If you worked in this industry in the past, during peak asbestos use, talk to your doctor about appropriate screenings. The earlier doctors detect an asbestos illness, the better the overall outcome.
Mesothelioma is an aggressive cancer often diagnosed during the later stages, which limits treatment options. If you can catch it earlier, your prognosis will be better.
Treatment for mesothelioma and other asbestos illnesses should be conducted by specialists in these rare and complex illnesses. Currently, the typical treatment for mesothelioma is surgery and chemotherapy, although treatment plans vary significantly by individual.
Recent updates in mesothelioma treatment include advances in immunotherapy. These are treatments that harness the immune system to fight cancer. They show great promise and results for many patients.
Compensation for Carpenters Exposed to Asbestos
If you worked as a carpenter or in a related job and now have an asbestos illness, you have legal options. A mesothelioma lawyer can help you file a lawsuit against asbestos manufacturers to seek compensation through a settlement or jury verdict.
They can also help you find an asbestos trust fund. If you qualify, you can file a claim through a trust set up by an asbestos company that went bankrupt.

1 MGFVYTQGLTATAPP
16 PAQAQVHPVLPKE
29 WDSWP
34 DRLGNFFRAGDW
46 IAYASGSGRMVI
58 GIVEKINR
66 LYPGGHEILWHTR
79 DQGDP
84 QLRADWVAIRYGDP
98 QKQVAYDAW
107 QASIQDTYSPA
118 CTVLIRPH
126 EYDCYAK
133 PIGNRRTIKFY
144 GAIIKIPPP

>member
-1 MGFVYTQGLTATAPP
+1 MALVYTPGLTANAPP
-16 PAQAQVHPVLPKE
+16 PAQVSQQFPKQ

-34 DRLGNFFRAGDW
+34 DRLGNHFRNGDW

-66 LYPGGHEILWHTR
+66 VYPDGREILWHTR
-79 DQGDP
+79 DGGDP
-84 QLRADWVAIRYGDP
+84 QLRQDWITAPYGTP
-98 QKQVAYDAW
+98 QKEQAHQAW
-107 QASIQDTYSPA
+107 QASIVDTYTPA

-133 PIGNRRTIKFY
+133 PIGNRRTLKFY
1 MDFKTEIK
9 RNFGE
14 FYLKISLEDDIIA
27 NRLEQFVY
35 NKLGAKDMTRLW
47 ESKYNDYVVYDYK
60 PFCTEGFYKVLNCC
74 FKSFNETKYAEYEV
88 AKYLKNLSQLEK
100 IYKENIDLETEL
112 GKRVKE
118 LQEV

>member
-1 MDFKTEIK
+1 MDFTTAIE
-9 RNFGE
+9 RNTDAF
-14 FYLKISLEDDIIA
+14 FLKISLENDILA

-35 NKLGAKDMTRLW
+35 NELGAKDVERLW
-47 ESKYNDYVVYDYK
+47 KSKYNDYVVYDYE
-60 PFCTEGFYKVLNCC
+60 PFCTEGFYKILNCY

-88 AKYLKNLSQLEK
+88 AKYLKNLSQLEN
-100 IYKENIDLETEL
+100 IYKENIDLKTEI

If you are a veteran and worked in a construction trade during military service, a lawyer can help you file a claim for VA benefits. You might also be eligible for a lawsuit or trust fund claim against asbestos manufacturers that supplied the military.
Asbestos exposure has long been a serious problem in carpentry and related jobs. The risk isn’t over. Understand your own risks, take steps to stay safe, and talk to an asbestos lawyer if you receive a mesothelioma diagnosis.Get Your FREE Mesothelioma Packet
Page Written by Mary Ellen Ellis
Mary Ellen Ellis has been the head writer for Mesothelioma.net since 2016. With hundreds of mesothelioma and asbestos articles to her credit, she is one of the most experienced writers on these topics. Her degrees and background in science and education help her explain complicated medical topics for a wider audience. Mary Ellen takes pride in providing her readers with the critical information they need following a diagnosis of an asbestos-related illness.
Page Edited by Patient Advocate Dave Foster
Dave has been a mesothelioma Patient Advocate for over 10 years. He consistently attends all major national and international mesothelioma meetings. In doing so, he is able to stay on top of the latest treatments, clinical trials, and research results. He also personally meets with mesothelioma patients and their families and connects them with the best medical specialists and legal representatives available.